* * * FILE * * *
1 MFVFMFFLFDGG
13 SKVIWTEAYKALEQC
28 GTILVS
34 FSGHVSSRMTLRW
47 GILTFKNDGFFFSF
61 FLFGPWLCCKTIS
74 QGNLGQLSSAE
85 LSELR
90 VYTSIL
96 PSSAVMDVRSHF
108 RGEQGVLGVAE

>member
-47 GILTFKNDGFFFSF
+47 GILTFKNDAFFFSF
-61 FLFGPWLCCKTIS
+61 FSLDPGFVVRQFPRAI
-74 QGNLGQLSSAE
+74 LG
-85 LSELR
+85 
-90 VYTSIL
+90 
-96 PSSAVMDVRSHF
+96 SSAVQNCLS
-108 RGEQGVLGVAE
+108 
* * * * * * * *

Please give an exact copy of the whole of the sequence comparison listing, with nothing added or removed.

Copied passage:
1 MFVFMFFLFDGG
13 SKVIWTEAYKALEQC
28 GTILVS
34 FSGHVSSRMTLRW
47 GILTFKNDGFFFSF
61 FLFGPWLCCKTIS
74 QGNLGQLSSAE
85 LSELR
90 VYTSIL
96 PSSAVMDVRSHF
108 RGEQGVLGVAE

>member
-47 GILTFKNDGFFFSF
+47 GILTFKNDAFFFSF
-61 FLFGPWLCCKTIS
+61 FSLDPGFVVRQFPRAI
-74 QGNLGQLSSAE
+74 LG
-85 LSELR
+85 
-90 VYTSIL
+90 
-96 PSSAVMDVRSHF
+96 SSAVQNCLS
-108 RGEQGVLGVAE
+108 